Archive for July, 2011

Visit with OPALCO at Eco-Fest and County Fair

Thursday, July 28th, 2011

OPALCO’s Energy Services staff will be on hand to talk with members at two big events in the next month: at the Orcas Island Eco-Fest and Solar Science Fair on Saturday, August 6th at the Funhouse and, of course, at the San Juan County Fair in Friday Harbor from August 18-20th.

At the Eco-Fest, you can learn about OPALCO’s MORE (Member Owned Renewable Energy) program and how you can participate in producing and/or supporting local renewable power like solar energy; and OPALCO’s Nissan Leaf all electric car will be on site for a closer look.

The County Fair is all “Razzle-Dazzle” this year and OPALCO’s booth (look for us in the SW corner of the big exhibition building) will feature energy superhero information and action with games and great give-aways for those who take the “energy superhero challenge.” See you at the Fair!

AAA Roadside Assistance Capable of Charging EVs

Wednesday, July 20th, 2011

AAA unveiled today North America’s first roadside assistance truck with the capability to charge electric vehicles. The motor club is able to come to the rescue of its members with ‘depleted’ electric vehicles and provide Level 2 and Level 3 charging on the roadside.

Read the whole story

Board Meeting on Shaw Island on 7/21/11

Tuesday, July 19th, 2011

The OPALCO Board of Directors will hold its regular monthly meeting on Shaw Island this Thursday, July 21st. The meeting begins at 8:00 am and is open to the public. The member-elected Board of Directors meets on the third Thursday of each month, usually rotating meeting locations between Orcas, Lopez and San Juan Island. The agenda for each upcoming board meeting is posted online the week before the meeting.

And the Winner is –

Wednesday, July 13th, 2011

The winner of the Together We Save Energy Efficiency Contest was awarded her prize today. Kelly Baker received an Apple iPAD2 for correctly answering all of the  Energy Efficiency and Conservation quiz questions and having her name picked out of a hat.  Kelly’s family owns Orcas Online and she is attending college in Oregon.  Congratulation to our new Energy Super Hero!

Do you know your home’s base load electricity use?

Friday, July 8th, 2011

First, what is the definition of base load electricity use (aka baseline consumption)?

Electricity base load is the amount of electricity used in providing routine needs for your household such as operating everyday appliances and electronics: the refrigerator, clothes washer, dryer, lights, cook top, oven, televisions and DVR (digital video recorders such as DISH or DIRECT TV receiver). This energy use is differentiated from heating and cooling use, which is considered seasonal use.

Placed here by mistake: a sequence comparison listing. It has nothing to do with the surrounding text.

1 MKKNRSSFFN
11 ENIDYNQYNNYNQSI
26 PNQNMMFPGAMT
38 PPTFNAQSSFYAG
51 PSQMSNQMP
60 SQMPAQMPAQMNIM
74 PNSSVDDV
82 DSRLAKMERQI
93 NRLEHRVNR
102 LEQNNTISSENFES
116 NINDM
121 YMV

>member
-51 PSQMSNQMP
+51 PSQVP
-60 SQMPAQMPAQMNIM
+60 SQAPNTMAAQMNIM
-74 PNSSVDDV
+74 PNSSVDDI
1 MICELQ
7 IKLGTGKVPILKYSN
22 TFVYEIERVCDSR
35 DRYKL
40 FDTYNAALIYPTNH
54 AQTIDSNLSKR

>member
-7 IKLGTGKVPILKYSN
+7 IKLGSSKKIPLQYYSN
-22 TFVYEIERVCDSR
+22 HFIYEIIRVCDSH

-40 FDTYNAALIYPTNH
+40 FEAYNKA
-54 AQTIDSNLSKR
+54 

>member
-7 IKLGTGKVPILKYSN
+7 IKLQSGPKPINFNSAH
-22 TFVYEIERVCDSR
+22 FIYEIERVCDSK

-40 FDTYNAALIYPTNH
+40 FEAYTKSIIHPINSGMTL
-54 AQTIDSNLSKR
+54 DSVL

In the San Juan Islands, summer is the best time to calculate your home’s base load electricity because we are not using any heating or cooling.  Even if you are heating with propane or wood during the heating season, now is the time because many propane or wood furnaces have associated electronics.

At my home, we have electric heat and it’s off for the season.  I have been monitoring my electric usage for the last several days.  We are a household of two adults and our average usage over the past 6 days was 17 kWh/day.  So, this is what we use on a normal, everyday basis for all our household needs: our base load.

Now that I know my base load I want to find out what makes up those 17kWh.

What in my house is using electricity to contribute to the 17 kWhs?

Another way to frame this number is to think that it’s equivalent to 17  – 100 watt light bulbs on for 10 hours a day (100w x17 x 10hrs = 17,000 whrs = 17kWh).

I know I don’t have 17 – 100 watt light bulbs on for 10 hours a day!

So, what is on???

Stay tuned for my detective work figuring out what in my house is consuming to the tune of 17 kWh per day.

Seattle’s Building Energy Benchmarking and Reporting Ordinance

Friday, July 1st, 2011

Coming October 3, 2011, large (50,000 sf +) commercial buildings in Seattle will be required to benchmark and report their energy use. Starting April 1, 2012 smaller (10,000 sf+ including mulit-family of five units or more) commercial buildings will also be required to report.

The city adopted this policy from a recommendation of its Green Building Task Force.  They determined that 26% of Seattle’s green house gas emissions are from energy used in buildings.  Benchmarking is a way to record and compare energy usage among buildings.  Seattle is requiring the use of the EPA’s Energy Star Portfolio Manager, a free and secure online benchmarking tool:www.energystar.gov/benchmarking

The city is looking to achieve a 20% reduction in the energy consumption of existing buildings. This translates to lowering energy costs for owners and tenants. Having this energy use information not only helps the owners and tenants but also the City of Seattle and local utilities. It helps them to target energy efficiency retrofits and incentive dollars more effectively.